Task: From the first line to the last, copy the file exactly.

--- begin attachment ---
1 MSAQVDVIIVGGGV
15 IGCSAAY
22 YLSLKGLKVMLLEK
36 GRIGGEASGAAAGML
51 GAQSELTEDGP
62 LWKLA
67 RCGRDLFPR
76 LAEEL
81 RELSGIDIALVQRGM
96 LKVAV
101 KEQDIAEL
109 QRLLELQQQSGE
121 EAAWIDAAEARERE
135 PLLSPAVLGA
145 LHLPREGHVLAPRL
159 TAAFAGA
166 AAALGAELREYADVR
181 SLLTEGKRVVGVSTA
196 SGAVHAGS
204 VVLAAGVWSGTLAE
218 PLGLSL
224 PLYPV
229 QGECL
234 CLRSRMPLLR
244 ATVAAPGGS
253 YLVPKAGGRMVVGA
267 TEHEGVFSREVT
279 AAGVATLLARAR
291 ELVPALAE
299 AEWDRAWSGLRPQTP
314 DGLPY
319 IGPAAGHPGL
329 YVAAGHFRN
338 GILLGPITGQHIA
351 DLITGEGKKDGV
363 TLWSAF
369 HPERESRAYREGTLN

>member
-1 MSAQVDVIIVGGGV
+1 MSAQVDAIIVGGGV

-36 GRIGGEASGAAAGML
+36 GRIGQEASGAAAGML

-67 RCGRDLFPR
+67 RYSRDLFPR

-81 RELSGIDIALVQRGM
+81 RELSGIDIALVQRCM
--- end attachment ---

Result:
1 MSAQVDVIIVGGGV
15 IGCSAAY
22 YLSLKGLKVMLLEK
36 GRIGGEASGAAAGML
51 GAQSELTEDGP
62 LWKLA
67 RCGRDLFPR
76 LAEEL
81 RELSGIDIALVQRGM
96 LKVAV
101 KEQDIAEL
109 QRLLELQQQSGE
121 EAAWIDAAEARERE
135 PLLSPAVLGA
145 LHLPREGHVLAPRL
159 TAAFAGA
166 AAALGAELREYADVR
181 SLLTEGKRVVGVSTA
196 SGAVHAGS
204 VVLAAGVWSGTLAE
218 PLGLSL
224 PLYPV
229 QGECL
234 CLRSRMPLLR
244 ATVAAPGGS
253 YLVPKAGGRMVVGA
267 TEHEGVFSREVT
279 AAGVATLLARAR
291 ELVPALAE
299 AEWDRAWSGLRPQTP
314 DGLPY
319 IGPAAGHPGL
329 YVAAGHFRN
338 GILLGPITGQHIA
351 DLITGEGKKDGV
363 TLWSAF
369 HPERESRAYREGTLN

>member
-1 MSAQVDVIIVGGGV
+1 MSAQVDAIIVGGGV

-36 GRIGGEASGAAAGML
+36 GRIGQEASGAAAGML

-67 RCGRDLFPR
+67 RYSRDLFPR

-81 RELSGIDIALVQRGM
+81 RELSGIDIALVQRCM